Gparted Resize Partition on Linux/Windows and Its Free Alternative


This page is about how to use Gparted to resize partitions and its free alternative on Windows to better manage hard disk partitions.

Andrew Wright

Updated on Aug 20, 2023

by Andrew Wright

Follow @IM-Magic

Part1: Resize Windows Partition with Gparted VS Partition Resizer (Both Free)

Why Partition Resizer for Windows resizing partition? Simply because Partition Resizer is more user friendly. Here is a table that shows the comparison.

Video: How to resize partition with free tool Partition Resizer in Windows 11/10

IM-Magic Partition Resizer offers a convenient solution for resizing partitions on Windows 11 systems without compromising data integrity. This user-friendly tool employs advanced algorithms to dynamically adjust partition sizes, allowing users to manage disk space effectively.

The software supports various file systems, including NTFS and FAT32, and it works seamlessly with Windows 11. Its intuitive interface simplifies the resizing process, making it accessible for users with varying levels of technical expertise.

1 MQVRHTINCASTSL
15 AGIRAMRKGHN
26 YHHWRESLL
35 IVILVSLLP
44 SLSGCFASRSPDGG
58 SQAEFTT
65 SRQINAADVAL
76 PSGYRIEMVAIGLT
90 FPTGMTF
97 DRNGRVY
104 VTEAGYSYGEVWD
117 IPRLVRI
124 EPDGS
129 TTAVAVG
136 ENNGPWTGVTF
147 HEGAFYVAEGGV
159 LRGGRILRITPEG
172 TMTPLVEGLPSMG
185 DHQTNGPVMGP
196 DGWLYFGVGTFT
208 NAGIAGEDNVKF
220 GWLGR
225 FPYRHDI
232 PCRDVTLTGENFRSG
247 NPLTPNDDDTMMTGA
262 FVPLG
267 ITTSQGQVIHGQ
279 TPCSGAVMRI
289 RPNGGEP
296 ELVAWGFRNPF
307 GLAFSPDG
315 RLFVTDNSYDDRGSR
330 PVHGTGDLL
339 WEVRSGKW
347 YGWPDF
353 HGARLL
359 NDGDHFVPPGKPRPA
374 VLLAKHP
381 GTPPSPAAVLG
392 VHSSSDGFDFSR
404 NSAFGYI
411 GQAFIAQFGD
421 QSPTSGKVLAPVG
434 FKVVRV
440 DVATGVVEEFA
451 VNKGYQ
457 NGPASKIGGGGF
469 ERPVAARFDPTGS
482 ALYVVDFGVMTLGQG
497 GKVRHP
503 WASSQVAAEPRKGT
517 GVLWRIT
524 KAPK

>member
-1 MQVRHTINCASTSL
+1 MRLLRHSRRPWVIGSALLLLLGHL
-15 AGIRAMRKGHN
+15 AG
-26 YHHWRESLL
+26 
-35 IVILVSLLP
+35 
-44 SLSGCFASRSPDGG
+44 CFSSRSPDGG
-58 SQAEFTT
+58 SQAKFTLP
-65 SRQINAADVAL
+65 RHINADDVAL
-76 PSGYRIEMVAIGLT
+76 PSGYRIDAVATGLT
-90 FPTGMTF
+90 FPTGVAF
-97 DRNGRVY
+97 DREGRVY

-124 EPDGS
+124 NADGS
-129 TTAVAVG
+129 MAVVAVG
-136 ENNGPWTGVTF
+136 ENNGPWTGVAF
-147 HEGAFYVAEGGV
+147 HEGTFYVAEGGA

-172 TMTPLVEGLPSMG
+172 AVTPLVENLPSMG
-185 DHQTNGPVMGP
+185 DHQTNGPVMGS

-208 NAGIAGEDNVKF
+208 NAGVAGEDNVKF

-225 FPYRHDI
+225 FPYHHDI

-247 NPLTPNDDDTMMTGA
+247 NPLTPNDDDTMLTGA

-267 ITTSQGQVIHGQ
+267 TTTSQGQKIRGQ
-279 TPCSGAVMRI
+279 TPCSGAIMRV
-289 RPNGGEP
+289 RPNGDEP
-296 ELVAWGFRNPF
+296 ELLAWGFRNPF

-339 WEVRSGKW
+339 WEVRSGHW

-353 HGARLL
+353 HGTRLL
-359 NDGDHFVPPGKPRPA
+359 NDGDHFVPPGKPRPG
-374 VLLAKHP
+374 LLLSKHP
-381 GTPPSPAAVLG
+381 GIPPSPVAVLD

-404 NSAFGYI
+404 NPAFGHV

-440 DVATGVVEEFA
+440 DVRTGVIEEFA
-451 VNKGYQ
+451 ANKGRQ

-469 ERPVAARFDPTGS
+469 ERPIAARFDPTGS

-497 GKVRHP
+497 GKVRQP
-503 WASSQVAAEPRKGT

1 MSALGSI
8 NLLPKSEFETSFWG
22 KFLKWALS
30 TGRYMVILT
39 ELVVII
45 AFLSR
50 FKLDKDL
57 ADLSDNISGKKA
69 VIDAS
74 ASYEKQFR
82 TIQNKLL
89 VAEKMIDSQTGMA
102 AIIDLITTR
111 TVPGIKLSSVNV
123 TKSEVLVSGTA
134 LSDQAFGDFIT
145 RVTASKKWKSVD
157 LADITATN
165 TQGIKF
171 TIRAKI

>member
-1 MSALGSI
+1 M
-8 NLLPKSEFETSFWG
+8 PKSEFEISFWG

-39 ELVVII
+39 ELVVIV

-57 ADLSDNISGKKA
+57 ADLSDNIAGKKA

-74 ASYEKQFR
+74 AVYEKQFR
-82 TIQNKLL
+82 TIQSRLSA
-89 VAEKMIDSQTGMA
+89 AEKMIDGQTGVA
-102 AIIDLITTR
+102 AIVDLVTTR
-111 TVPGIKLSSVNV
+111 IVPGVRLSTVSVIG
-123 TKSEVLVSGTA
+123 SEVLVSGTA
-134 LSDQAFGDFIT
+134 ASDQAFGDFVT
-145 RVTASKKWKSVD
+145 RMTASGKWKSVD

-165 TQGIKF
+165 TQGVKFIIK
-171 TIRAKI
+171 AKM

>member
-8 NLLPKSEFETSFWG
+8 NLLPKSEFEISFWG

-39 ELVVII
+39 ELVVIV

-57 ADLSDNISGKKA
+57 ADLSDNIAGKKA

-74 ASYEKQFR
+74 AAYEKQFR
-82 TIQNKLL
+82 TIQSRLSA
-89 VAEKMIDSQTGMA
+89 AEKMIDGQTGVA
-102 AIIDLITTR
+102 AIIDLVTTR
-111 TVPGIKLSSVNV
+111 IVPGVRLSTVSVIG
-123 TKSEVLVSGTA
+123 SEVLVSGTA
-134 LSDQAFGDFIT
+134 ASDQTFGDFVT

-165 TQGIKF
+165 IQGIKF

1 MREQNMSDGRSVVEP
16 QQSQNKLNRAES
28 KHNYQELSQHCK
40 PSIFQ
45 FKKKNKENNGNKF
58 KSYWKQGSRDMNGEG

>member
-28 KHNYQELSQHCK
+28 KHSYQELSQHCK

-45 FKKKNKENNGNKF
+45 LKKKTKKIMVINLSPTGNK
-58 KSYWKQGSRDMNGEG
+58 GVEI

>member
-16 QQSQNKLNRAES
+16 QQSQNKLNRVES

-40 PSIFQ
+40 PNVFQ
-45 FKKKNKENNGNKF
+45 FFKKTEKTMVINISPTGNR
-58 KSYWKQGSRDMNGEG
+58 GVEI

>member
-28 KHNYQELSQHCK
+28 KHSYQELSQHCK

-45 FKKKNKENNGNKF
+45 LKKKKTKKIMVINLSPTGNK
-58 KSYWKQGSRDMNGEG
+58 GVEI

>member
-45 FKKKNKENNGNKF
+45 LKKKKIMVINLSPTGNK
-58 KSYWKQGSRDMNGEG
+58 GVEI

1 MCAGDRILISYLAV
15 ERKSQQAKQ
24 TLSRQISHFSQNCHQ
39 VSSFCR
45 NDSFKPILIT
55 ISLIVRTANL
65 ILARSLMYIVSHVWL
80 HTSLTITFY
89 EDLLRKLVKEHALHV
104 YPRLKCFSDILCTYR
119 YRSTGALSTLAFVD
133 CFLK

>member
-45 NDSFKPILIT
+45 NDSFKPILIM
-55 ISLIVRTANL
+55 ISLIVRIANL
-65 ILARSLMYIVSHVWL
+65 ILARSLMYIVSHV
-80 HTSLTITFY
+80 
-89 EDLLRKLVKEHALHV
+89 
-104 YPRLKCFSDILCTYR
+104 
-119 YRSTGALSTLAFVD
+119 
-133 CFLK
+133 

Step-by-step guide on how to use IM-Magic Partition Resizer:

1. Download, install and launch the software.
2. Backup important data with the Clone disk or copy disk function in the free software.
3. Select the partition to resize.
4. Resize the partition using the slider or input fields.
5. Allocate the desired size for the partition.
6. Preview and review the changes.
7. Apply the changes by clicking APPLY in the software.
8. Wait for the resizing process to complete.

What's special in IM-Magic Partition Resizer?

It offers roll-back protection that can help protect data and OS even when there were unexpected accidents such as power surge during the process.

Also read: how to resize partition on Windows 11/10

Video: How to resize partition with Gparted in Windows 11/10